Lecture For All Instrumentalists


Morgan Fuerstenberg

On Feb. 23, guest speaker Dr. Timothy Hagen gave a lecture on “Finding Your Sound” in Brodbeck Concert Hall from 5:30 to 6:10 p.m. Dr. Hagen is a flutist, composer, scholar and educator. 

He explained that every person’s body is unique. As a musician, a solid starting point begins by creating a relationship between the instrument and the body. This “allows for maximum resonance, flexibility and freedom,” said Dr. Hagen.  

Dr. Hagen said questions that musicians should first ask themselves when developing their flexibility is who they are as a person and then what kind of sounds they value. These could be “round” or to “fill the space,” for example. These are values instrumentalists can fuse into their sound. “At the end of the day … you’re the one accountable for your sound,” said Dr. Hagen.

Dr. Hagen compared musical flexibility to acting. He said that when he is asked how he finds his sound, the first person he thinks of is Meryl Streep. He believes she effectively expresses whatever is required of the role she portrays and that she has covered a large variety of unique roles. Playing music has the same range of articulation.  

Dr. Hagen said that imitating other artists will help musicians be more flexible. He suggested that instrumentalists and vocalists practice embodying the sound of musicians they like to listen to so that they can later call upon those skills and use them how they individually desire. Dr. Hagen thinks of listening as a fundamental musical skill.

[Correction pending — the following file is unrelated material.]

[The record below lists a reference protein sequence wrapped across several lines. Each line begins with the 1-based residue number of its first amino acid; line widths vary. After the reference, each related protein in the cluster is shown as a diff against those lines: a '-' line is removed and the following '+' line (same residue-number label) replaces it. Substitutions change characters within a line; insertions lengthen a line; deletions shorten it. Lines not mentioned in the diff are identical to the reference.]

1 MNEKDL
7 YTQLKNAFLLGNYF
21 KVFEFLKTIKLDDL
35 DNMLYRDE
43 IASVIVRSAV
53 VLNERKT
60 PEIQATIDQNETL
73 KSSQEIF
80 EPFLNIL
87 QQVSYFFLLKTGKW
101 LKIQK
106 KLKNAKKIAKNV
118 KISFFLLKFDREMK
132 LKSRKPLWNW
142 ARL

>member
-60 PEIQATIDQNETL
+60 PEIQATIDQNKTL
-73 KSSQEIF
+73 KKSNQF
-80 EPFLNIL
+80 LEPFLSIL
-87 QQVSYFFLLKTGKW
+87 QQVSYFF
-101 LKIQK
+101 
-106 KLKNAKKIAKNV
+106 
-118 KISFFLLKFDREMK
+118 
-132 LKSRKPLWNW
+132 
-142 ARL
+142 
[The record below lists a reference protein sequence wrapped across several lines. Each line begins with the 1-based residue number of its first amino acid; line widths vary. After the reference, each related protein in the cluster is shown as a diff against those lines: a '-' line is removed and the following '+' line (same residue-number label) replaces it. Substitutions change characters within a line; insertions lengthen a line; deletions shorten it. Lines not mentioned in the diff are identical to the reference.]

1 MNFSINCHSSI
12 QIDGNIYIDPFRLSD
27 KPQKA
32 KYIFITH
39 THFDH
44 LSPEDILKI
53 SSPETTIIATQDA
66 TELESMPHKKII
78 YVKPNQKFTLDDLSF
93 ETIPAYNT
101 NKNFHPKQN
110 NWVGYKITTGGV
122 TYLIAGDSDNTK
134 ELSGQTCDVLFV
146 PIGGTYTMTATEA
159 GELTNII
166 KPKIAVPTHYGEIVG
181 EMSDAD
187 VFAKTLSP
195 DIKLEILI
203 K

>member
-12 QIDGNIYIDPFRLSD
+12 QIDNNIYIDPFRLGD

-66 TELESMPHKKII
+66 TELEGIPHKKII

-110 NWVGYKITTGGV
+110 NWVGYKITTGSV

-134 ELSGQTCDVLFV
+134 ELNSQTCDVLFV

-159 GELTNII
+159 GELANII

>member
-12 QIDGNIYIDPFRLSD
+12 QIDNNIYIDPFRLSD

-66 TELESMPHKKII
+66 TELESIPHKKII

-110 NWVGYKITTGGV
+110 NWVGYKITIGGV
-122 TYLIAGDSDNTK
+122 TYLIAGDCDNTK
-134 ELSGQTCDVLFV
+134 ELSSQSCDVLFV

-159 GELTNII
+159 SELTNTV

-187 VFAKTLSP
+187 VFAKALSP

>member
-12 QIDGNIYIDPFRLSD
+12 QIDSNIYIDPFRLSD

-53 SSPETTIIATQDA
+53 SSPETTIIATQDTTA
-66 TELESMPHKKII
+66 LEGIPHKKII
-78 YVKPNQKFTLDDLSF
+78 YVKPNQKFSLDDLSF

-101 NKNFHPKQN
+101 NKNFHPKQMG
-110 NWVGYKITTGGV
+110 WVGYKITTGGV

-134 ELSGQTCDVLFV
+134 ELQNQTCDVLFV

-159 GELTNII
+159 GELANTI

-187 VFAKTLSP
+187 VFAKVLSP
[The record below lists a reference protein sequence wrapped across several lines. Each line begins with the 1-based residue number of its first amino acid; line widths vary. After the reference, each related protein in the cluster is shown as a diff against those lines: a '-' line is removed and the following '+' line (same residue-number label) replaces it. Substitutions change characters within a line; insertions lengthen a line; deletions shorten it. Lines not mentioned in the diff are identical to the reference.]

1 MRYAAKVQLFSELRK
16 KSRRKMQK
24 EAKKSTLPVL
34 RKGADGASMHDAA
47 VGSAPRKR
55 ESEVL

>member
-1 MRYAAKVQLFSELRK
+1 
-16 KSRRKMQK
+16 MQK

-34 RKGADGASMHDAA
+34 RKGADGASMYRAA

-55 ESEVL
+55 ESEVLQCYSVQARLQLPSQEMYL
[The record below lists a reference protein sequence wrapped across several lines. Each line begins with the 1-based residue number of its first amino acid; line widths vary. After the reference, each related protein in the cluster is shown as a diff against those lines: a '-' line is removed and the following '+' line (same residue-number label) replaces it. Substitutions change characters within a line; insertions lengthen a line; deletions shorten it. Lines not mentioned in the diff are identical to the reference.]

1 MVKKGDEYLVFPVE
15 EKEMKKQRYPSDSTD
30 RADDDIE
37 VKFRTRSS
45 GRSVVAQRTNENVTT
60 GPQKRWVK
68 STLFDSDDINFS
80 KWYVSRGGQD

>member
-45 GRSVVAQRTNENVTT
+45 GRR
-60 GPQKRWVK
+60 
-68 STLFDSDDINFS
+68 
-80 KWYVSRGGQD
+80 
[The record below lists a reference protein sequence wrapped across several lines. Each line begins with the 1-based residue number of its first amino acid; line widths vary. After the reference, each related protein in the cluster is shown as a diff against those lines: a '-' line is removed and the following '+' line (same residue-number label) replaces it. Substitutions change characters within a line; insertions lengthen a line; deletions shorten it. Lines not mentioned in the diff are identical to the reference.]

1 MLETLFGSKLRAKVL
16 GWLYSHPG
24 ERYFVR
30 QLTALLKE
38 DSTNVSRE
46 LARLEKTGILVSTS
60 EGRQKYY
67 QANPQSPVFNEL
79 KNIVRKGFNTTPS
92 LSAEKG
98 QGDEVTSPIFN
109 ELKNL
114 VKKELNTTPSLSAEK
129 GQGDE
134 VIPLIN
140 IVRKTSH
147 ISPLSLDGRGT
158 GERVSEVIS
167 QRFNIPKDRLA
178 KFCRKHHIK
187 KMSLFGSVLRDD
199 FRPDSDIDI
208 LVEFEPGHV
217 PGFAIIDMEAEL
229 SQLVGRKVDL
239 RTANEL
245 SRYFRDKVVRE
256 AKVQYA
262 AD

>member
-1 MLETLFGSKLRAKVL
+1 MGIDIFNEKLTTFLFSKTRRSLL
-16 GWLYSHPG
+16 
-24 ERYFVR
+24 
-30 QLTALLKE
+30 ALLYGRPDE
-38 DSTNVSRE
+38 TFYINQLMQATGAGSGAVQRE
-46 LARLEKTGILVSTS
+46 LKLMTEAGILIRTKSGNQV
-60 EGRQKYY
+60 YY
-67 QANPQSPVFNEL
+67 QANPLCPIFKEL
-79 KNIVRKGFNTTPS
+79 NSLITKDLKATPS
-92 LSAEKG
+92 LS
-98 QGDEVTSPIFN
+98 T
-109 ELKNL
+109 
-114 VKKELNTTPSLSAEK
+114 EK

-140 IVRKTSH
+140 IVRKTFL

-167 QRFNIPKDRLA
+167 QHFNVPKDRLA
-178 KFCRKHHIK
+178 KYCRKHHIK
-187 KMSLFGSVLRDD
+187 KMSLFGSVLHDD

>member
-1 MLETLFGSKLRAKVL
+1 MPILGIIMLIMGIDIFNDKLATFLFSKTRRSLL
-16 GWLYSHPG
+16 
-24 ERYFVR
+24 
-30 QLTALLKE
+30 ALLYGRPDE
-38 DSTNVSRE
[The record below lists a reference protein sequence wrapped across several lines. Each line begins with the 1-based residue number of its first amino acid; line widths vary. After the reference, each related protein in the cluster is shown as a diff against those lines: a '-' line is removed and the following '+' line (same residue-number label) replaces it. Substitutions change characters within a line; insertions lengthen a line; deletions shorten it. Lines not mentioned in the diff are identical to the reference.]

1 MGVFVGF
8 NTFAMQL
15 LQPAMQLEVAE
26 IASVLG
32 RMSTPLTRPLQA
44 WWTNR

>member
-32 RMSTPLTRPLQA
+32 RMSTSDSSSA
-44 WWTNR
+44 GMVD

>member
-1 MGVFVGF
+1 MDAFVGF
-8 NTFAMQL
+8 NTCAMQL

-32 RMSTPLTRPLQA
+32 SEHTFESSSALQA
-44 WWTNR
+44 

Dr. Hagen emphasized that in order to blend with other instruments, instrumentalists play a sound they may not love. Dr. Hagen played his flute with a former student on stage to demonstrate. He played a lovely solo tone, but it did not blend with the student’s tone. Rather, it starkly contrasted with it. During a second take, Dr. Hagen “washed out” his flute tone with a more airy sound to blend with what the student played. Their instruments sounded like one, rather than two distinct sounds. His emphasis in the demonstration was to show that the best sound for blending with other instrumentalists is not going to be one’s best solo sound. 

“There are no good and bad sounds … There is just what you intend and what you don’t,” said Dr. Hagen. As an inner dialogue example, Dr. Hagen said, “I don’t have bad pitch. I just went the wrong way. Oops! Didn’t mean to do that.” 

Cultivating this mindset serves musicians well and prevents them from “shame-spiraling.” It is important not to put a value judgement on a sound, but rather to ask oneself what the intended sound is.

Dr. Hagen explained that life changes cause perspectives and priorities of individuals to change. Intended sounds may change throughout life as well. A variable in intention includes types of materials instruments are made from because of what each material offers. “Every combination of a human and instrument is going to produce a unique sound,” said Dr. Hagen.

Dr. Hagen explained that he started playing on a silver flute with thick walls which gave nuance. Later in his career, he wanted to play a gold flute with a warm sound, but it was a heavy gold and did not offer the flexibility Dr. Hagen was used to playing with musically. 

Over time, Dr. Hagen missed the nuance of his silver flute. He realized that what heavy gold offers in sound fit him when he was younger, but it did not any longer. He switched to a white gold which was tempered with a different metal. Throughout his life, the sounds he valued changed. 

He came to the conclusion that if he were to return to his original silver flute, he would bring a different perspective to it because of the changes that occurred within himself. He said, “You need room for yourself to grow and change even if that means you end up back at square one.” 

After Dr. Hagen’s lecture, he held a flute master class in room 109 until 7 p.m. Admission was free and the whole audience attended the master class for further instruction in their instrumentalization.